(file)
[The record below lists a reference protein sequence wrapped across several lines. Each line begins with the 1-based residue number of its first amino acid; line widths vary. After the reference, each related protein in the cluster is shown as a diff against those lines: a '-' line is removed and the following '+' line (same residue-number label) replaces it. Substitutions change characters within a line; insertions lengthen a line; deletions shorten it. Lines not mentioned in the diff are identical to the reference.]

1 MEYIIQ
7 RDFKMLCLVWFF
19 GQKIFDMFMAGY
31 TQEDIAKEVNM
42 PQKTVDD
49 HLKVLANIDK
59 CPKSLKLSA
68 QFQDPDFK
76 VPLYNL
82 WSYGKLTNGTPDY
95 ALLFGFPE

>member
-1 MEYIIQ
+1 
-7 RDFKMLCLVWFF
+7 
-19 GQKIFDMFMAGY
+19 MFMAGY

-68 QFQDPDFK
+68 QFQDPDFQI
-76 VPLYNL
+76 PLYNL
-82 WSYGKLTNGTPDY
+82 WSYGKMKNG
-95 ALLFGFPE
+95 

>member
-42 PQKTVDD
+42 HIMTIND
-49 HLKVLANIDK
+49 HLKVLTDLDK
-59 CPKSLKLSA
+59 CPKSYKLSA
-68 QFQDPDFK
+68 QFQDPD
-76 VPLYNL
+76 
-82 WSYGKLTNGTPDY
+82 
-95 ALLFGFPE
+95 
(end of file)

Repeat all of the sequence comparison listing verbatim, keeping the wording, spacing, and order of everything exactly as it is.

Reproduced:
[The record below lists a reference protein sequence wrapped across several lines. Each line begins with the 1-based residue number of its first amino acid; line widths vary. After the reference, each related protein in the cluster is shown as a diff against those lines: a '-' line is removed and the following '+' line (same residue-number label) replaces it. Substitutions change characters within a line; insertions lengthen a line; deletions shorten it. Lines not mentioned in the diff are identical to the reference.]

1 MEYIIQ
7 RDFKMLCLVWFF
19 GQKIFDMFMAGY
31 TQEDIAKEVNM
42 PQKTVDD
49 HLKVLANIDK
59 CPKSLKLSA
68 QFQDPDFK
76 VPLYNL
82 WSYGKLTNGTPDY
95 ALLFGFPE

>member
-1 MEYIIQ
+1 
-7 RDFKMLCLVWFF
+7 
-19 GQKIFDMFMAGY
+19 MFMAGY

-68 QFQDPDFK
+68 QFQDPDFQI
-76 VPLYNL
+76 PLYNL
-82 WSYGKLTNGTPDY
+82 WSYGKMKNG
-95 ALLFGFPE
+95 

>member
-42 PQKTVDD
+42 HIMTIND
-49 HLKVLANIDK
+49 HLKVLTDLDK
-59 CPKSLKLSA
+59 CPKSYKLSA
-68 QFQDPDFK
+68 QFQDPD
-76 VPLYNL
+76 
-82 WSYGKLTNGTPDY
+82 
-95 ALLFGFPE
+95 